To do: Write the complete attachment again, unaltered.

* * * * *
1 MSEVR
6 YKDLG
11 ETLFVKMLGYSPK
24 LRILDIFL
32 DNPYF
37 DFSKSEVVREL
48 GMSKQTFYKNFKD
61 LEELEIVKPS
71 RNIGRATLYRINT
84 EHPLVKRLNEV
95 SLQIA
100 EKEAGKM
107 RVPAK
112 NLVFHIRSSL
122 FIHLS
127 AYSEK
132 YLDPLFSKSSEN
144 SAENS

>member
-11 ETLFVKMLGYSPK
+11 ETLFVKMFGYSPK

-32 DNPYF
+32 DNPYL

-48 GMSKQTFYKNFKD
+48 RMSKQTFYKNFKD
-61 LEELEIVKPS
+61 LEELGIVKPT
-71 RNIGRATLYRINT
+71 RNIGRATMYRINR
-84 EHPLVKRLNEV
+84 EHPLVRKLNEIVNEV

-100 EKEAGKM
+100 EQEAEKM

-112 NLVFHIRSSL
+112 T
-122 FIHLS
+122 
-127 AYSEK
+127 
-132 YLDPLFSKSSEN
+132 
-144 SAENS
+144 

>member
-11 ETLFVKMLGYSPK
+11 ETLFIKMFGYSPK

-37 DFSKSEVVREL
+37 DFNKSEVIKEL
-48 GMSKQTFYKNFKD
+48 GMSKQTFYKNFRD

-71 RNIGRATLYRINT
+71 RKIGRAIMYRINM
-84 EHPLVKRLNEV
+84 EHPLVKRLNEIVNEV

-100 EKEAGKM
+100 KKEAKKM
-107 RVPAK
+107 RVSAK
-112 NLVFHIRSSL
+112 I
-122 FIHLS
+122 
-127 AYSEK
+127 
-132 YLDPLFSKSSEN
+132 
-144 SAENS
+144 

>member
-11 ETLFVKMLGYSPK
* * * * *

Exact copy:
1 MSEVR
6 YKDLG
11 ETLFVKMLGYSPK
24 LRILDIFL
32 DNPYF
37 DFSKSEVVREL
48 GMSKQTFYKNFKD
61 LEELEIVKPS
71 RNIGRATLYRINT
84 EHPLVKRLNEV
95 SLQIA
100 EKEAGKM
107 RVPAK
112 NLVFHIRSSL
122 FIHLS
127 AYSEK
132 YLDPLFSKSSEN
144 SAENS

>member
-11 ETLFVKMLGYSPK
+11 ETLFVKMFGYSPK

-32 DNPYF
+32 DNPYL

-48 GMSKQTFYKNFKD
+48 RMSKQTFYKNFKD
-61 LEELEIVKPS
+61 LEELGIVKPT
-71 RNIGRATLYRINT
+71 RNIGRATMYRINR
-84 EHPLVKRLNEV
+84 EHPLVRKLNEIVNEV

-100 EKEAGKM
+100 EQEAEKM

-112 NLVFHIRSSL
+112 T
-122 FIHLS
+122 
-127 AYSEK
+127 
-132 YLDPLFSKSSEN
+132 
-144 SAENS
+144 

>member
-11 ETLFVKMLGYSPK
+11 ETLFIKMFGYSPK

-37 DFSKSEVVREL
+37 DFNKSEVIKEL
-48 GMSKQTFYKNFKD
+48 GMSKQTFYKNFRD

-71 RNIGRATLYRINT
+71 RKIGRAIMYRINM
-84 EHPLVKRLNEV
+84 EHPLVKRLNEIVNEV

-100 EKEAGKM
+100 KKEAKKM
-107 RVPAK
+107 RVSAK
-112 NLVFHIRSSL
+112 I
-122 FIHLS
+122 
-127 AYSEK
+127 
-132 YLDPLFSKSSEN
+132 
-144 SAENS
+144 

>member
-11 ETLFVKMLGYSPK